Anesthesiologists may also give children a sedative to help them feel sleepy or relaxed before giving a general, regional, or local anesthetic. Why? Because many kids are afraid of needles and may have a hard time staying still and calm, so doctors may need to help them relax first. That way, they just need to breathe themselves to sleep by inhaling into a mask. This approach helps ease some anxiety about needles and the overall procedure or surgery.
The type and amount of anesthesia will be specifically tailored to your child's needs and will depend on various factors, including your child's age and weight, the type and area of the surgery, any allergies your child may have, and your child's current medical condition. You and your anesthesiologist can decide what's best for your child.
Your child will most likely feel disoriented, groggy, and a little confused when waking up after surgery. Some other common side effects, which should go away fairly quickly, include:
Anesthesia today is very safe. In very rare cases, anesthesia can cause complications in children (such as strange heart rhythms, breathing problems, allergic reactions to medications, and even death). The risks depend on the kind of procedure, the condition of the patient, and the type of anesthesia used. Be sure to talk to your child's doctor, surgeon, and/or anesthesiologist about any concerns.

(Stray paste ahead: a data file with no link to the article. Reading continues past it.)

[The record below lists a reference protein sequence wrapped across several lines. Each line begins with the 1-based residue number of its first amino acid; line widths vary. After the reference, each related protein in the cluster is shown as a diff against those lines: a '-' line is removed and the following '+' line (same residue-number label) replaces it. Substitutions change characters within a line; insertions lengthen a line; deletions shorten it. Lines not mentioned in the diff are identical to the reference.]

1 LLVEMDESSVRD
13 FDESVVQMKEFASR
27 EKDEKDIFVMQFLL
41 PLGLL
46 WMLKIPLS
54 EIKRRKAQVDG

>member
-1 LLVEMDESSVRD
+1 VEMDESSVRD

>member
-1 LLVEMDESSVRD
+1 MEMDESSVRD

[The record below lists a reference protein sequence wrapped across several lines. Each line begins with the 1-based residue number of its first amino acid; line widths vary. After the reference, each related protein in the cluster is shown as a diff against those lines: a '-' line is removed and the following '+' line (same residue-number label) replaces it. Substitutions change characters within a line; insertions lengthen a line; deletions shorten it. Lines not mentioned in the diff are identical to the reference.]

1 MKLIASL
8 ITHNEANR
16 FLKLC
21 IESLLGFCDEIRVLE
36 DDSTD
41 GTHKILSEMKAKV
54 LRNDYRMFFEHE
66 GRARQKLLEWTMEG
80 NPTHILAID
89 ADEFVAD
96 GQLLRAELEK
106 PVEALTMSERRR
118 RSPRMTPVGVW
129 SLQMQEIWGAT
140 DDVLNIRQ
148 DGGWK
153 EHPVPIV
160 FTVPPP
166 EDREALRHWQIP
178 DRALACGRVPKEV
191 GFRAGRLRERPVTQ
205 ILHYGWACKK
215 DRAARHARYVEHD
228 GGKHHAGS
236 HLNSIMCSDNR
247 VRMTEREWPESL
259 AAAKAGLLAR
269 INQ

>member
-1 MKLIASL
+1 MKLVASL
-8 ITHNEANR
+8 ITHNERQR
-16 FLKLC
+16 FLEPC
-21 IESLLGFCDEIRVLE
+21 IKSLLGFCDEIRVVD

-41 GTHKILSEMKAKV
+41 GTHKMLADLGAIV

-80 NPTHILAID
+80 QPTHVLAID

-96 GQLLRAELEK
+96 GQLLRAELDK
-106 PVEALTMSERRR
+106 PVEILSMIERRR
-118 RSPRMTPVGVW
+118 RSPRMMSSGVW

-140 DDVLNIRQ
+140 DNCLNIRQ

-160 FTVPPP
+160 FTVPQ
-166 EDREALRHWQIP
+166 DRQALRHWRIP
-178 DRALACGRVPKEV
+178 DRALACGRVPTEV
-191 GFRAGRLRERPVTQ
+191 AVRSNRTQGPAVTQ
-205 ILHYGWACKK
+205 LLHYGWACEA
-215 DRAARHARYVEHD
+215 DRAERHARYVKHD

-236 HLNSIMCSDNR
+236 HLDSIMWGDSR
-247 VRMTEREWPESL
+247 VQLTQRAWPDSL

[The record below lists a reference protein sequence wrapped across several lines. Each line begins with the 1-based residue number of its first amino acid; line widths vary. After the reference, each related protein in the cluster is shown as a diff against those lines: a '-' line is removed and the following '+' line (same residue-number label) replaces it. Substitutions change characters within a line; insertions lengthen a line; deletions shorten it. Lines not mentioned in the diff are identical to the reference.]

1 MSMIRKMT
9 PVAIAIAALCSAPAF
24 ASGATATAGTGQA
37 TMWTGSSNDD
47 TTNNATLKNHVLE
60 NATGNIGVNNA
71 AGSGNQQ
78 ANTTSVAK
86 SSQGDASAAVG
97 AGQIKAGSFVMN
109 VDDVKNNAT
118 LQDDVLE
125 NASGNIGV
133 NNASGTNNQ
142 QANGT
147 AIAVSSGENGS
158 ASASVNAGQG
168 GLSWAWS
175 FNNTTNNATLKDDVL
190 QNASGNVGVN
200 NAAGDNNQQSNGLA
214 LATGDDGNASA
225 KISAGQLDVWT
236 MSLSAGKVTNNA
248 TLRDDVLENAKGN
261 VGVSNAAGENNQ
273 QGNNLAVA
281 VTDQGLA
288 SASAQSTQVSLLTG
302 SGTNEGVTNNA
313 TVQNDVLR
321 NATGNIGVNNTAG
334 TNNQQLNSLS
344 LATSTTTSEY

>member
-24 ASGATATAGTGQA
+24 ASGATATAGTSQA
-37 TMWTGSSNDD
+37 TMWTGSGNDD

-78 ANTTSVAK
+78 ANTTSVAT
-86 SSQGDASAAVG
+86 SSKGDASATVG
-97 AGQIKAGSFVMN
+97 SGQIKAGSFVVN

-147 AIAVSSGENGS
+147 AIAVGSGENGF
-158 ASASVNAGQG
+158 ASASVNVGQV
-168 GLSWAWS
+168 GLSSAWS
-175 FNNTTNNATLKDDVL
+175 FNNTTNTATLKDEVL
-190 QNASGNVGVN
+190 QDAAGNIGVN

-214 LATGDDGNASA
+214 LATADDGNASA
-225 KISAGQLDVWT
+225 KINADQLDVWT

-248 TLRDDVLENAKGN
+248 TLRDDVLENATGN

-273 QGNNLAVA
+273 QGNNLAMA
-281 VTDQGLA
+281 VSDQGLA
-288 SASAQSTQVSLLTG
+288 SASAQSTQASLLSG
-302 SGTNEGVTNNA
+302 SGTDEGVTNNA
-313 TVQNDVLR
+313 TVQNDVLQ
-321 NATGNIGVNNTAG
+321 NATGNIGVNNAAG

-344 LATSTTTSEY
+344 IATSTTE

Most complications can usually be prevented by simply providing the anesthesiologist with complete information before the surgery about things like:
To ensure your child's safety during the surgery or procedure, it's extremely important to answer all of the anesthesiologist's questions as honestly and thoroughly as possible. Things that may seem harmless could affect how your child reacts to the anesthesia.
It's also important that your child follow the doctor's recommendations about what not to do before the surgery. Your child probably won't be able to eat or drink (usually nothing after midnight the day before) and may need to stop taking herbal supplements or other medications for a certain period of time before surgery.
The thought of surgery and anesthesia can certainly be scary for parents and kids alike. But you can rest assured that the safety of anesthetic procedures has improved a lot in the past 25 years, thanks to advances in technology and the extensive training anesthesiologists receive.
The more informed, calm, and reassuring you are about the surgery and the safety of anesthesia, the easier the experience will probably be for both you and your child.
Reviewed by: Judith A. Jones, MD
Date reviewed: April 2012
|American Medical Association (AMA) The AMA has made a commitment to medicine by making doctors more accessible to their patients. Contact the AMA at: American Medical Association|
515 N. State St.
Chicago, IL 60610
|Centers for Disease Control and Prevention (CDC) The mission of the CDC is to promote health and quality of life by preventing and controlling disease, injury, and disability. Call: (800) CDC-INFO|
|American Academy of Pediatrics (AAP) The AAP is committed to the health and well-being of infants, adolescents, and young adults. The website offers news articles and tips on health for families.|
|American College of Surgeons The website of the American College of Surgeons provides consumer information about common surgeries such as appendectomy.|